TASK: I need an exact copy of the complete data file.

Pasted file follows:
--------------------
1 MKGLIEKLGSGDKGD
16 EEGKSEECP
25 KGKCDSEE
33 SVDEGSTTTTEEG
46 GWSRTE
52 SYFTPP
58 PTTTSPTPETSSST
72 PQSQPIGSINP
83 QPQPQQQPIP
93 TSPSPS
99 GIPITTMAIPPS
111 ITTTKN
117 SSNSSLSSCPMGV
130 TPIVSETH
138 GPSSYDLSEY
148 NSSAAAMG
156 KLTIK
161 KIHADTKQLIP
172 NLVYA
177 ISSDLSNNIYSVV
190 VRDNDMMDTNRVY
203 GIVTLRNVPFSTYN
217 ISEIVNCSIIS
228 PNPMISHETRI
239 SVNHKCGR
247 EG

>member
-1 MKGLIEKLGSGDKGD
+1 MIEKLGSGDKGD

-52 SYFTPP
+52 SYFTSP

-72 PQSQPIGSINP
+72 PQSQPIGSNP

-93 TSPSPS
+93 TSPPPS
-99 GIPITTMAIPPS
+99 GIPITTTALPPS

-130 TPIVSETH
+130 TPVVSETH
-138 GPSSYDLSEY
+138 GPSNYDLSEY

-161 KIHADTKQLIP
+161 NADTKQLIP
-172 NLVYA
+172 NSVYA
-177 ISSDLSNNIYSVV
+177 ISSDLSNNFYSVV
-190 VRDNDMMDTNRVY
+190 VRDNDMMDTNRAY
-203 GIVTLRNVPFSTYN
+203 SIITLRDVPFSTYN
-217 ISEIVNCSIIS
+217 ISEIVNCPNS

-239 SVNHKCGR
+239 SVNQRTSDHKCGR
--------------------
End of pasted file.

1 MKGLIEKLGSGDKGD
16 EEGKSEECP
25 KGKCDSEE
33 SVDEGSTTTTEEG
46 GWSRTE
52 SYFTPP
58 PTTTSPTPETSSST
72 PQSQPIGSINP
83 QPQPQQQPIP
93 TSPSPS
99 GIPITTMAIPPS
111 ITTTKN
117 SSNSSLSSCPMGV
130 TPIVSETH
138 GPSSYDLSEY
148 NSSAAAMG
156 KLTIK
161 KIHADTKQLIP
172 NLVYA
177 ISSDLSNNIYSVV
190 VRDNDMMDTNRVY
203 GIVTLRNVPFSTYN
217 ISEIVNCSIIS
228 PNPMISHETRI
239 SVNHKCGR
247 EG

>member
-1 MKGLIEKLGSGDKGD
+1 MIEKLGSGDKGD

-52 SYFTPP
+52 SYFTSP

-72 PQSQPIGSINP
+72 PQSQPIGSNP

-93 TSPSPS
+93 TSPPPS
-99 GIPITTMAIPPS
+99 GIPITTTALPPS

-130 TPIVSETH
+130 TPVVSETH
-138 GPSSYDLSEY
+138 GPSNYDLSEY

-161 KIHADTKQLIP
+161 NADTKQLIP
-172 NLVYA
+172 NSVYA
-177 ISSDLSNNIYSVV
+177 ISSDLSNNFYSVV
-190 VRDNDMMDTNRVY
+190 VRDNDMMDTNRAY
-203 GIVTLRNVPFSTYN
+203 SIITLRDVPFSTYN
-217 ISEIVNCSIIS
+217 ISEIVNCPNS

-239 SVNHKCGR
+239 SVNQRTSDHKCGR